Just to make sure I understand this correctly, looking at the example line of code:

x1 = (Close[0] - Low[0] == 0.00 ? avgSpread : (spread[0] / (Close[0] - Low[0])));

So if I were to write it out in layman's terms:

x1 = (Close[0] - Low[0] == 0.00 THEN USE THE avgSpread; ELSE USE (spread[0] / (Close[0] - Low[0])));

Is this correct?

this is how it goes in my mind;

Either x1 = avgSpread OR x1 = spread[0] / (Close[0] - Low[0]) depending on Close[0] - Low[0] == 0.00 (True OR False).

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Fat Tails View Post
I think that your understanding is correct.

But at the same time that line of code does not seem to make sense.

Let me explain why there is a problem.


Standard case (bar closes above the low): x1 holds a ratio > 1

Special case (shaven bottom, bar closes at the low): x1 holds the average spread

For example if you look at a 1 min chart for crude oil, the average spread of a few bars could be 0.05, that is much lower than the number used for the ratio, which is always larger than 1.

On the other hand, if you take a daily chart for YM, the average spread could we 200 points, much more than the ratio.

I think that there is a logical problem, as the values do have the same dimension.

Harry ,I see your point. I checked the Amibroker code that the NT version was developed from and the logic appears to be the same.

x1 is being used to determine where the close is in relation to the rest of the candle (clearly there are other ways to go about doing this). So following the line where x1 was defined, we have the following:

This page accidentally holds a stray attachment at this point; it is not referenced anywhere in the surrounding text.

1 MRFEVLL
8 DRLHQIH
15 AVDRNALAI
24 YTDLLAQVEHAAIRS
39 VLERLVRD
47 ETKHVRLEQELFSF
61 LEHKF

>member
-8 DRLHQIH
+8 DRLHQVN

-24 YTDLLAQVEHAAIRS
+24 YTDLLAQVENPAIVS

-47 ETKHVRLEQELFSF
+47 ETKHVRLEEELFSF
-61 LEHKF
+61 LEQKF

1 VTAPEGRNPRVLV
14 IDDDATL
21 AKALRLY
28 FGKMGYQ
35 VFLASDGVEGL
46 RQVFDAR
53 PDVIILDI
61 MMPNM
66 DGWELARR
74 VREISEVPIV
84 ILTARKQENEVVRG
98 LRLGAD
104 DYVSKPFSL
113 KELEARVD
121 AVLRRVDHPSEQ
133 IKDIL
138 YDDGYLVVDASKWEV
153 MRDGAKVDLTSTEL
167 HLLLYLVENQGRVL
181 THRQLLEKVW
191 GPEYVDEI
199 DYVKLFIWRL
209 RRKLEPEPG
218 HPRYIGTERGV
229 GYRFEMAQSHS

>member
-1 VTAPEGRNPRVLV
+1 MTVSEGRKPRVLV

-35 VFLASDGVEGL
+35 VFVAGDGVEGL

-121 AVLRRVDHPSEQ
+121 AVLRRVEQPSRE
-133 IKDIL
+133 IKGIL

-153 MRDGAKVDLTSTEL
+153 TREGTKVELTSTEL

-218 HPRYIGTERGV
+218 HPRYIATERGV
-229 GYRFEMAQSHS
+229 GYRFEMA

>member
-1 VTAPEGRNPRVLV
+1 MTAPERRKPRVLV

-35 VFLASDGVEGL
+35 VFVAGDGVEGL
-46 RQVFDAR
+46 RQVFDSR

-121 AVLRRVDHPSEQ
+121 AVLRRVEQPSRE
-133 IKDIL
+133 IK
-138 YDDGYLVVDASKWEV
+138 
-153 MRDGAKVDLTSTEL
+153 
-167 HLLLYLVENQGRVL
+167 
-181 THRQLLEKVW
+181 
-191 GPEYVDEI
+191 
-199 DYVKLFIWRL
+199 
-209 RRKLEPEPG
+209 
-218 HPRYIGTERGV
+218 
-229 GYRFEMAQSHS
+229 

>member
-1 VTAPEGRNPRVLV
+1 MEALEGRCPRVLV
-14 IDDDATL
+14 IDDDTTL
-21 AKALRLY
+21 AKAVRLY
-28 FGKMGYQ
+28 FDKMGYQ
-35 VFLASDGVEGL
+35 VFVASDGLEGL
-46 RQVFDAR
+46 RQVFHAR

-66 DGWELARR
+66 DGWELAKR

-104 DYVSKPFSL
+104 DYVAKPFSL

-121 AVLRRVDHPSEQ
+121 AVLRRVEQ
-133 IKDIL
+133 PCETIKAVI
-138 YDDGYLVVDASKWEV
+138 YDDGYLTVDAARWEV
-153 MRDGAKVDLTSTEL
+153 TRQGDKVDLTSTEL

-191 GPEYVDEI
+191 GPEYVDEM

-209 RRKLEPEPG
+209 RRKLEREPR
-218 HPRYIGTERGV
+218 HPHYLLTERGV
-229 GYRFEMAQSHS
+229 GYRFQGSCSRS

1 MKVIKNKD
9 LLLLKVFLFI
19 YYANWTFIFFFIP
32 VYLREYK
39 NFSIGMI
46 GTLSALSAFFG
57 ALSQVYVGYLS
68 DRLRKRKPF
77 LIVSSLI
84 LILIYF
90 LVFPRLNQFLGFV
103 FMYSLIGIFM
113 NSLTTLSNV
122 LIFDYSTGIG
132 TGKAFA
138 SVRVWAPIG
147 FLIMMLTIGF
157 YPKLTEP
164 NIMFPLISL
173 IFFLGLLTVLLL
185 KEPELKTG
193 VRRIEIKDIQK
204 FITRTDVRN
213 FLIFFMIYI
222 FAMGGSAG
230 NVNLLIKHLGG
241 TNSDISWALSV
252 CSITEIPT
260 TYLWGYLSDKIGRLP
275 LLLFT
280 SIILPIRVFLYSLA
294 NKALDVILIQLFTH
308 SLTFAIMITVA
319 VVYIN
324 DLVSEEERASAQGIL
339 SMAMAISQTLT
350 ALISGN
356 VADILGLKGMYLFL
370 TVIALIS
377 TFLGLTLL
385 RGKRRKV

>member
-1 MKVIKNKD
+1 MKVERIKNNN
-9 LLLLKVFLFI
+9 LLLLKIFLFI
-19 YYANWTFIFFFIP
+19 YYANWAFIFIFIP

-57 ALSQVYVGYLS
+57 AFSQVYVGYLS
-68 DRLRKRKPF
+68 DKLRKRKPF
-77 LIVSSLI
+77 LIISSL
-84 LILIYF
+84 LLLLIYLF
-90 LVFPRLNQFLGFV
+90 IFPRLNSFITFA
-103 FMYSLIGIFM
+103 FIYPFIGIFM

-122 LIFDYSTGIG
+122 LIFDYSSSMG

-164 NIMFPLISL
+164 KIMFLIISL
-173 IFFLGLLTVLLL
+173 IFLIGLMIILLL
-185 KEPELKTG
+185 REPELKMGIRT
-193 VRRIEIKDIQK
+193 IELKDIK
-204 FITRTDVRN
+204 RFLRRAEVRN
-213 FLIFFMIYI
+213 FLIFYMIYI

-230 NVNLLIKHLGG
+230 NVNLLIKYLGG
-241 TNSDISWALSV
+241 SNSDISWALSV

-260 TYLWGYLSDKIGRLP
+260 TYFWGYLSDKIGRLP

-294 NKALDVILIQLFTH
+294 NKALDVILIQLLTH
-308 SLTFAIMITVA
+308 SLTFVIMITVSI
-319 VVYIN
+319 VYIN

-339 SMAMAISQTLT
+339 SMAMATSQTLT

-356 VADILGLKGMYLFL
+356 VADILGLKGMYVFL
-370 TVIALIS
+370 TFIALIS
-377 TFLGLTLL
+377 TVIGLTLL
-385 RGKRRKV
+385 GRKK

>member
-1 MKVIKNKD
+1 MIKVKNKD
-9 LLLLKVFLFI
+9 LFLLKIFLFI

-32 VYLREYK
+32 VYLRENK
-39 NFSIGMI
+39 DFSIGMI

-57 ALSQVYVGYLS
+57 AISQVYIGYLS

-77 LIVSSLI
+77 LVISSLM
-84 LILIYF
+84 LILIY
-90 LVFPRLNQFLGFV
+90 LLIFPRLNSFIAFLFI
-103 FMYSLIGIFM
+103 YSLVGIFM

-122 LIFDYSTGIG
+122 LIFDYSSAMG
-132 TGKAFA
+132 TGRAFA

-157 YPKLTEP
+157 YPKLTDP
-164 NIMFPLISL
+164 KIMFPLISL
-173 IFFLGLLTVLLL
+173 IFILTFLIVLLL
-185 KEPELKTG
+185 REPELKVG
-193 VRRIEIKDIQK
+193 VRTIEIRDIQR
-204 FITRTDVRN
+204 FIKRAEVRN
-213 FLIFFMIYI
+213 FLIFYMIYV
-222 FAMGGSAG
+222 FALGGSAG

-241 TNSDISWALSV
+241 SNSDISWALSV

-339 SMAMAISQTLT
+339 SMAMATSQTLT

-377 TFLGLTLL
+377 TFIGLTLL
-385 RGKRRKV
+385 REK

isUpCloseBar = (x1 < 2);
isDownCloseBar = (x1 > 2);
isMidCloseBar = (x1 < 2.2 && x1 > 1.8);
isVeryHighCloseBar = (x1 < 1.35);


Again, to a layman, I would think it is simpler to define the where the close is in relation to the rest of the candle using a percentage of the range. For example, a close in the top 30% of the range would be an up close bar, close in the lower 30% of the range is a down close bar, etc.

Any thoughts?

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  #8 (permalink)
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BTR411 View Post
Harry ,I see your point. I checked the Amibroker code that the NT version was developed from and the logic appears to be the same.

x1 is being used to determine where the close is in relation to the rest of the candle (clearly there are other ways to go about doing this). So following the line where x1 was defined, we have the following:

isUpCloseBar = (x1 < 2);
isDownCloseBar = (x1 > 2);
isMidCloseBar = (x1 < 2.2 && x1 > 1.8);
isVeryHighCloseBar = (x1 < 1.35);


Again, to a layman, I would think it is simpler to define the where the close is in relation to the rest of the candle using a percentage of the range. For example, a close in the top 30% of the range would be an up close bar, close in the lower 30% of the range is a down close bar, etc.

Any thoughts?

If the bar closes 1 tick above the low, you would have x1 = Range[0]/TickSize, which is a pretty high value. If the bar closes at the bottom, a higher value should be selected. The indicator as it coded does not correctly address this problem.

If I had to code that indicator, I would replace the range with the extended tick range.

Range -> replace with -> 1 + (high-low)/ticksize
close - low -> replace with -> 1 + (close - low) / ticksize

Both are integer numbers. If you follow this idea, you get the folloing value

bar closes at the high: (x1 = 1)
bar closes at the midpoint: (x1 = 2)
bar closes at the low: (x1 = 1 + (high-low) / ticksize)

In that case the minimum value for the ratio is 1 (as expected) and the maximum value depends on the range of the bar.

The logic as shown in the NinjaTrader code seems to be flawed, as it does not offer an appropriate solution for the case where the bar closes at its low.

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Thanks FatTails and Cory for all the input and help with this

If you can keep your wits about you while all others are losing theirs, and blaming you....The world will be yours and everything in it, what's more, you'll be a man, my son. - Kipling